An outline of the EU strategic framework

Inclusive growth fostering high employment economy delivering social and territorial cohesion is one of the priorities set by the Europe 2020 strategy. To that effect, the EC proposed An agenda of new skills and jobs. It is aimed to modernise labour markets and empower people by developing their set of skills throughout the lifecycle with a view to increase labour participation and better match labour supply and demand, including through labour mobility. By 2020 the EC intends to increase the employment rate of the population aged 20-64 to at least 75%, including through the greater involvement of women, older workers and the better integration of migrants in the work force.

The European Employment Strategy dates back to 1997, and its main aim is the creation of more and better jobs throughout the EU. It now constitutes part of the Europe 2020 growth strategy and it is implemented through the European semester.

Political guidelines for the new EC refer to the need to ensure that every worker in the Union has a fair minimum wage and to support those who lose their jobs because of external events that affect the economy. The guidelines also refer to better implementation of the Work-Life Balance Directive (that should return more women to the labour market), and the need to turn the Youth Guarantee into a permanent instrument to fight youth unemployment.

Labour policy in Montenegro’s strategic framework

Montenegro is dedicated to improving economic development by reforming the labor market in order to provide a favorable business environment that attracts investors, creates opportunities for quality jobs and increases employment. Reducing unemployment is the first priority, as well as the adoption of a new National Strategy for Employment and Human Resource Development. It will be achieved by improving the business environment and increasing competitiveness and economic growth as the main generator of employment growth. Evident increase in the employment rate is noticeable from 2014 to 2019 (from 50 to 56%) and a decrease in the unemployment rate (from 18 to 15%). However, Montenegrin labor market is still characterized by a low activity rate (68%, compared to the EU average of 74% in 2018); unfavorable age structure of employees; significant regional differences; employment of foreigners during the tourist season. The long-term unemployment rate (11.5% in 2018) is extremely high compared to the EU (2.9%).

Montenegro Development Directions 2018-2021 as a key reform measure envisages strengthening active labor market policies in order to increase their effectiveness, focus, scope, areas covered and individual approach in the interest of increasing overall employment, especially youth, persons with disabilities and other vulnerable groups. Improvement in the position of women in the labor market is provided by means of special support measures for the development of entrepreneurship and self-employment at the national and local level, which is also recognized as one of the priorities of the Government in the area of labor and social welfare, further elaborated in the Action Plan for Achieving Gender Equality and Women Entrepreneurship Development Strategy. It is important to mention that sectoral strategic documents aimed at improving the quality of life of certain population groups (e.g. Roma population, LGBTI, persons with disabilities, minorities, youth) include the issue of employment within the specific objectives.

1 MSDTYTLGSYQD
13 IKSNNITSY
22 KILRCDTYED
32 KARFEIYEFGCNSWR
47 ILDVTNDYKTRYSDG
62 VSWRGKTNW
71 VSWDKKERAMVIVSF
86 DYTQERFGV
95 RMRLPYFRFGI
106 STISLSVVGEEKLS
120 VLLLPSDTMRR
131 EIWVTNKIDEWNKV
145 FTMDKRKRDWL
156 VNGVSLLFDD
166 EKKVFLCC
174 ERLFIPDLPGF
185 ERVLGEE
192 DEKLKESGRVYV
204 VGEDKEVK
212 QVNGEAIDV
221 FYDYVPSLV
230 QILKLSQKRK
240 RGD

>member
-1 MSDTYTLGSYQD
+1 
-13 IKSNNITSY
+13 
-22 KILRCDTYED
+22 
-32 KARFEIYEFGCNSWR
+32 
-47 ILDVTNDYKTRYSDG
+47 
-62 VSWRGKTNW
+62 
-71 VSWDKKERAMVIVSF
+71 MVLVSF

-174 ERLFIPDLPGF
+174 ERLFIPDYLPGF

Montenegro Economic Reform Programme 2021-2023 notes the need to regulate further labour market is conditioned additionally by COVID-19 outbreak. The necessary health measures that were, and still are, applied have impacted functioning on the labour market. Many enterprises, particularly SMEs have been affected by this crisis despite measures taken by the Government of Montenegro to resolve the newly emerged problems. This is, amongst other things, also evidenced by labour market indicators which, according to the Labour Market Survey for the 3rd quarter 2020, recorded a decline compared to the 1st and 2nd quarters of this year, and decline compared to the 3rd quarter 2019. Activity rate (15+) is 53.1 percent, employment rate is 43 percent and unemployment rate reached 19 percent.

Legal framework for the labour market, particularly in extraordinary conditions resulting mainly from the corona-virus, is not sufficiently regulated, nor adjusted to the newly emerged circumstances. The new Labour Law, which entered into force on 7 January 2020, will further increase flexibility in the labour market through various forms of employment (employment contracts), including employment contracts through temporary employment agencies, as well as through easier dismissal of workers and transformation of employment contracts from fixed-term to open-ended, from full-time to part-time etc. More comprehensive regulation of labour relations from the perspective of protection of workers through the employment contract, which will ensure that workers are entitled to annual leave, wage, working hours etc, will contribute to creating conditions for regular and dignified work. The ministry competent for labour affairs cooperates with social partners, Union of Employers of Montenegro, Trade Union Confederation of Montenegro and Union of Free Trade Unions of Montenegro, as appropriate representatives of the employers and workers, in adopting the new General Collective Agreement which will, to the extent legally possible, regulate matters related to extraordinary circumstances.